Oakland police on patrol. (Justin Sullivan/Getty Images)
A grand jury is reported to be close to deciding whether to indict a white police officer in the fatal shooting of a black teenager in Ferguson, Missouri, on Aug. 9.
Police in Oakland, who have dealt with tensions from their own officer-involved shootings of unarmed black men in the past, say they are ready to "facilitate" any local protest that may arise.
Attorney Jim Chanin represented Scott Olsen, who suffered major injuries from police during an Occupy Oakland demonstration in October 2011. He says these next protests, if they happen, will put OPD's new crowd control policy to the test.
"A test of whether we're moving forward, and a test of whether, you know, we see continued improvement in the community relations between Oakland and the people they police," said Chanin.
Shooting a bean bag, like the one that caused Olsen's brain damage, is prohibited under the rules. Police can still use "less than lethal" crowd control measures, but need to stay within strict guidelines.
"I think that there will be a possibility of use of less than lethal," Chanin says. "You can use less than lethal, but it has to be used if the person is either a direct threat to someone's life, or is about to cause great bodily injury, or is about to cause severe and great property damage, like throwing a bomb or something like that. That's part one. And part two is that you can't use it in a way that endangers other members of the crowd that are not deserving to be shot."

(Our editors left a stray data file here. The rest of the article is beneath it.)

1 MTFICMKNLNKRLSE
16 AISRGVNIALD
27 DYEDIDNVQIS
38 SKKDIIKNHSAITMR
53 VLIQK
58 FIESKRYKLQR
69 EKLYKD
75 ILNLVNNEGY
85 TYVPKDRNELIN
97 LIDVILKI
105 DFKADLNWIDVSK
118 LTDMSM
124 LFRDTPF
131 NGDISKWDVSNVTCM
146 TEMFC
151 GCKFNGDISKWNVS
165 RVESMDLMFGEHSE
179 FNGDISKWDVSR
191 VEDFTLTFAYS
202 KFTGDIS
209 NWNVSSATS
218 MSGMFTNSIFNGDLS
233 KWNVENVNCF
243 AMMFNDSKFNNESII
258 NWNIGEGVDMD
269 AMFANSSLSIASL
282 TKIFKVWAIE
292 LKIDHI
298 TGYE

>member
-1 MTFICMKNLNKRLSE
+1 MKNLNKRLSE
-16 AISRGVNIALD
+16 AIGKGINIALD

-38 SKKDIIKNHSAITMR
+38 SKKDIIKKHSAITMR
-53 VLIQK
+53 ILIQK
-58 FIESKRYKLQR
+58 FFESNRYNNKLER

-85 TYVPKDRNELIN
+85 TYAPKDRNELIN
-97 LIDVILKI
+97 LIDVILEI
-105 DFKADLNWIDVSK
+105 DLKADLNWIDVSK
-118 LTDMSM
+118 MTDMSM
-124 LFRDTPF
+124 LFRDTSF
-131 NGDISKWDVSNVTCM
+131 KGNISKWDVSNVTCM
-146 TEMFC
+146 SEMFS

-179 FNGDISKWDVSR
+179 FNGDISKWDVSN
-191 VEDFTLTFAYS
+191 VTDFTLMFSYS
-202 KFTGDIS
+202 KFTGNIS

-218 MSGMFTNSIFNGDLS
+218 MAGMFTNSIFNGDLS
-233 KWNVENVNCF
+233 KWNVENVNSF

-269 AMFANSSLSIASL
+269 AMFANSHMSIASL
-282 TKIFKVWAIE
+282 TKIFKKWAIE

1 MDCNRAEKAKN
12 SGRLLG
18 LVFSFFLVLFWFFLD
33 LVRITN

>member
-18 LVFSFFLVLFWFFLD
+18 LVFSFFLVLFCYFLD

Quan's Letter to Residents
Mayor Jean Quan says she is committed to "facilitating peaceful expressions and demonstrations" in Oakland.
"We are providing this information to raise awareness about these events, not to alarm, and so that you may plan ahead," she wrote in a letter to residents.
The Oakland Police Department has not had an officer-involved shooting in the last 17 months, according to Quan.
"We also have a tremendous decline in the number of complaints. The crime rate is down as well, which just goes to show that you can have constitutional law enforcement and still have a lowering of crime and effective policing," Chanin said.
There is no specific date for an announcement on whether Ferguson police Officer Darren Wilson will face charges for his deadly shooting of 18-year-old Michael Brown, who was unarmed. The St. Louis County prosecutor has said he expects the grand jury to reach a decision in mid-to-late November.
Protesters Prepare for Decision
Oakland city officials are preparing for protesters to converge on Frank Ogawa Plaza. ABC7 also reports on planned demonstrations.
"We are saying when the decision comes down regardless of what the decision is people should be out in the streets," D'Andre Teeter of Stop Mass Incarceration Network said. "There should be no business as usual in the country."
The Rev. Al Sharpton's National Action Network has plans in place for vigils and protests in at least two dozen cities no matter what decision is announced, he said. Demonstrators will gather outside U.S. government buildings to demand federal prosecutors take over the case.
"We are prepared to continue to mobilize. We are calling for everyone to act in a strategic, disciplined, nonviolent way, but do not allow either decision to feel like the case is over."
The U.S. Justice Department is conducting a separate investigation, and it has not said when its work will be completed. It's looking into potential civil rights violations in Wilson's actions and the police department's overall practices, including whether officers used excessive force and engaged in discriminatory practices.
Tom Hays, Associated Press, contributed to this report.